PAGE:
On the surface, and this is the reason for its initial success for the first 6 seasons, THE WALKING DEAD is a tight, taught intense horror show about the end of the world as we know it by a plaque that turns the recently deceased into flesh eating zombies. Loaded with thrills and chills, and NOT too little gore and guts, the series presents itself as a thrill-ride chiller with characters we can relate to and care for. The story of Georgia cop Rick Grimes (the fantastic Andrew Lincoln), who awakes from a gun-shot induced coma to find the world dead in its tracks (shades of Danny Boyle’s marvelously creepy 28 DAYS LATER), and the people he bonds with on his quest to find his family and a safe home amid the deadly chaos, is the stuff of horror movie legend.

Characters that we love die, and are replaced by characters we will love as well. When one prospect for a home goes sour, Rick and his tribe move on to another.

I admit. Describing it this way, one would think the naysayers are right and the show can only suffer from repetition.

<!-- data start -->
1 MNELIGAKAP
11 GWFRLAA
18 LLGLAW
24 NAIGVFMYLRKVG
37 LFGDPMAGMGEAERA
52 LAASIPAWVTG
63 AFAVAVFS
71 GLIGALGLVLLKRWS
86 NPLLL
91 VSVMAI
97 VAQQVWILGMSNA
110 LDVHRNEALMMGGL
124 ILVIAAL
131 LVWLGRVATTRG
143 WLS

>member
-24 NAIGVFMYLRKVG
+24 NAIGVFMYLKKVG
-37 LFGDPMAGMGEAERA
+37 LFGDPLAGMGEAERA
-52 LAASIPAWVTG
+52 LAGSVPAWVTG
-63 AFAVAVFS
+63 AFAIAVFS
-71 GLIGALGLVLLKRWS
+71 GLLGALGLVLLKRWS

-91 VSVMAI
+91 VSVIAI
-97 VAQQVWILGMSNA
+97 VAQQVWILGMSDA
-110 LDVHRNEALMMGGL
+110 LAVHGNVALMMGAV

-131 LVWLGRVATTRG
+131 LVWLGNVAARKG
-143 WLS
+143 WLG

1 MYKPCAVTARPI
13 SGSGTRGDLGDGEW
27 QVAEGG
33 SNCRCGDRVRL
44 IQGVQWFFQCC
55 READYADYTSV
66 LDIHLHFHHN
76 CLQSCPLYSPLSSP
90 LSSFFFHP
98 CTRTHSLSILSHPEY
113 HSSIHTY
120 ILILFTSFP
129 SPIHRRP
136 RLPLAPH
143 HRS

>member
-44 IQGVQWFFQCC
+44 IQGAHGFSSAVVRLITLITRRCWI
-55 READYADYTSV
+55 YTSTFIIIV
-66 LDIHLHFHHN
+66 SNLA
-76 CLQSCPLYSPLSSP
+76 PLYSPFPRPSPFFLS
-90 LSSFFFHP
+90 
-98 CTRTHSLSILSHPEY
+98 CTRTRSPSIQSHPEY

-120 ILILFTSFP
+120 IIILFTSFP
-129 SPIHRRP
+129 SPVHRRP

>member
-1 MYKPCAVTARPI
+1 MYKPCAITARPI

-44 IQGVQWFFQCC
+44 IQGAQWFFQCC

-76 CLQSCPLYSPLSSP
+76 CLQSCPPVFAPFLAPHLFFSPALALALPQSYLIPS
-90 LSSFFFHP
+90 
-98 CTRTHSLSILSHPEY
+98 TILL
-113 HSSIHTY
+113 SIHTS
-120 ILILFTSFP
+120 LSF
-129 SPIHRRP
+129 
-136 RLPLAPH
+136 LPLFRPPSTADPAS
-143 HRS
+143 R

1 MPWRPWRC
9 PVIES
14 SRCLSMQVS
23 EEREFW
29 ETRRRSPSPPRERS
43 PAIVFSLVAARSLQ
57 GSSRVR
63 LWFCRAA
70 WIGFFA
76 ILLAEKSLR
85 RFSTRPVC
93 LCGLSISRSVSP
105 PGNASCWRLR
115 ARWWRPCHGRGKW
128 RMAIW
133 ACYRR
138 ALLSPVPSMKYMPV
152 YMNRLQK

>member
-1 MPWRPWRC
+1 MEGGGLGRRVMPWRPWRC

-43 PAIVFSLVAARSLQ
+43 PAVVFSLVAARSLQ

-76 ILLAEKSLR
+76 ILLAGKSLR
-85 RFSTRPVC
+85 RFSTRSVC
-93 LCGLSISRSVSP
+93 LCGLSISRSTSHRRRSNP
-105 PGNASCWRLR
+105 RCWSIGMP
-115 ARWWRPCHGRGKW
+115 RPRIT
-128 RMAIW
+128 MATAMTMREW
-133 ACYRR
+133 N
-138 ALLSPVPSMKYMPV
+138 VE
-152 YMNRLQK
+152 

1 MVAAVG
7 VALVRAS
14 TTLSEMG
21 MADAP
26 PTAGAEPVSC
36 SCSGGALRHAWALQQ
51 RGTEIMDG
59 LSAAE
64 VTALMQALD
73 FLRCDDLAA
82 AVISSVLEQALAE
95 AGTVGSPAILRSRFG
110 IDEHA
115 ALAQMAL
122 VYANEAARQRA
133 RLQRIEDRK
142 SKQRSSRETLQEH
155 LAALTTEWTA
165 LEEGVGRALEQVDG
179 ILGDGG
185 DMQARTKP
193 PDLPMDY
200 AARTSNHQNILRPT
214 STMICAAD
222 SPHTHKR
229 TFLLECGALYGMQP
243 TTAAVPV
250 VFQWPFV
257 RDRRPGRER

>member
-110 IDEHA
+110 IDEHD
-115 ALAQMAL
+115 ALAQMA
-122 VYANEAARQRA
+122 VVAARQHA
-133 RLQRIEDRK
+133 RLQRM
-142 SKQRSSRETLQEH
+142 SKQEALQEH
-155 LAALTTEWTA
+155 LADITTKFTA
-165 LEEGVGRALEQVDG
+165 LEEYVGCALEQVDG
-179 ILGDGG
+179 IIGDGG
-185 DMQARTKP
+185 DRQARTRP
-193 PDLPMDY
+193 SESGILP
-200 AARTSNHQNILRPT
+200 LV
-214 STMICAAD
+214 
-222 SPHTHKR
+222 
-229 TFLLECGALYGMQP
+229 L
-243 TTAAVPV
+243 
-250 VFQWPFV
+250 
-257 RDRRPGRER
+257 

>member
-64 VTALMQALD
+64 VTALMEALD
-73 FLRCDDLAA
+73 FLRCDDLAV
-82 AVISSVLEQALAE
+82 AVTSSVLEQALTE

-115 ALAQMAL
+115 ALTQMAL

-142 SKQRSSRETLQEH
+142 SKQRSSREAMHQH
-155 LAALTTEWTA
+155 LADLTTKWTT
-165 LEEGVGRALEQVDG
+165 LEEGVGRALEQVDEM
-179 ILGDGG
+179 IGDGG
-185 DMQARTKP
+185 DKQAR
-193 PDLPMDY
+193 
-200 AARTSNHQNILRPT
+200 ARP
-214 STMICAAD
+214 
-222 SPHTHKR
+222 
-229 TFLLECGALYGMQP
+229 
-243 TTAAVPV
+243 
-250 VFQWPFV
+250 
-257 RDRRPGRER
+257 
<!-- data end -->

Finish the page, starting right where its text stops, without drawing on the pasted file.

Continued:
Ahhhhh. That’s where so many go wrong…

The beauty of Kirkman’s basic plot, and what is misconstrued as mind-numbing, repeated narrative structure, is that by keeping the basic outline simple the series writers are able to weave in intricate observations about democracy and how the conservative rule hits hysterical proportions in a time of crisis. It shows us how easily forms of racism flare in emergency mode and, most of all, how we take for granted the little things that will become luxury in a world turned into a graveyard.

On an artistic level, the repetition allows the technical crew and directors to play with the visual and sonic aspects of the series presentation so no single season looks or sounds like the other. THE WALKING DEAD is, without a doubt in my mind, one of the most visually daring and creative works of filmic art on the tube.


(2010-present AMC/Netflix Streaming, DVD/Blu-Ray)